$15 Million Texas Experiment: The residents in one Dallas, Texas neighborhood are much more likely to die of diabetes than other neighborhoods in the same county. Poverty adds it’s own wrinkle, but one costly experiment seeks to discover if a prevention program can be developed to overcome daunting odds.
Baylor’s Diabetes Health and Wellness Institute opened the Diabetes Health and Wellness Institute, a health center that cost millions of dollars to develop. The city of Dallas chipped in $2 million as a health investment in this south Dallas neighborhood. Dallas Mayor Tom Leppert referred to the facility as a “passport to health”.
When you consider that direct and indirect costs associated with diabetes totals more than $12 billion in Texas each year you can see that a $2 million investment is perhaps conservative. However, if the program ultimately works it could spread in the Lone Star State and around the country.
According to the Dallas Morning News Baylor’s Diabetes Health and Wellness Institute, “Includes a full-time physician; a pharmacy with lower-priced medication; nutrition and healthy cooking classes; a farmer’s market with fresh fruits and vegetables; and exercise and weight training programs.
“Their experiment pits money and a comprehensive wellness program up against poverty and unhealthy lifestyles.”
According to the report Baylor believes that preventative care will ultimately be less expensive than emergency room care and they are hoping the data will ultimately confirm their initiative.
There’s actually a lot riding on the success or failure of this Texas-sized experiment. According to the Dallas Business Journal, “Congresswoman Eddie Bernice Johnson, D-Dallas, representing the state’s 30th congressional district. [She] spoke at the event, where she emphasized on the significance of preventative health care, adding that with the new diabetes center, Dallas has positioned itself as a model to the rest of the country.” If the program fails then it contradicts many of the presuppositions in the new Health Care Reform Act.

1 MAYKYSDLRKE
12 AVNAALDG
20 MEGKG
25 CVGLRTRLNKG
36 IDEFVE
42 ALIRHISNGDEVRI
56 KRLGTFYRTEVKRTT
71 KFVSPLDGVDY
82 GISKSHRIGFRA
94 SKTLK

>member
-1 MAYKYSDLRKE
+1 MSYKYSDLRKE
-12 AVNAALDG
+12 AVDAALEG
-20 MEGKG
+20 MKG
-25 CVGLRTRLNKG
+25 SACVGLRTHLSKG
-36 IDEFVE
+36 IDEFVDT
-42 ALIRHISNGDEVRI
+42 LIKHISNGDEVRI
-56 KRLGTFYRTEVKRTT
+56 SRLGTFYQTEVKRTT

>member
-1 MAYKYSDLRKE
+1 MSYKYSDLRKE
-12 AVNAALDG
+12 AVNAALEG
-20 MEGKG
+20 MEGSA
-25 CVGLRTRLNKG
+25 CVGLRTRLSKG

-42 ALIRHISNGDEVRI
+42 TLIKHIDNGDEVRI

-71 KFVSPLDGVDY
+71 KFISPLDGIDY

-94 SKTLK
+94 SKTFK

How Bad Is It In The Neighborhood?
The average annual income in this targeted area is just over $14,000. Some make less than $10,000 a year. The result is very little regular physician care coupled a diet that relies on calorie rich, but inexpensive foods. The combination means obesity among the poor in this south Dallas neighborhood.
The initial idea for the facility was unveiled in 2006 and the Baylor board has indicated they have been solidly behind the experiment.
Because Baylor is a non-profit hospital they must spend 20% of revenue from patients on what is known as “community benefit”. Some may argue this is simply a way to spend that money, but Baylor claims a more thoughtful approach to this experimental facility.
Baylor CEO Joel Allison is quoted by the Dallas Morning News as saying, “Health care organizations need to expand their role in the community, and this initiative is one example. Hospitals have not traditionally been in the business of providing cooking classes, farmers markets, treadmills and computer labs. But this new model of care represents the future.
“We are now working to improve the health of a community beyond the walls of the hospital.”
Diabetic residents are already taking advantage of the new program and have expressed gratitude that the facility is geared toward their neighborhood.
And as many eyes watch the program plans are sure to follow for other facilities if this should prove successful.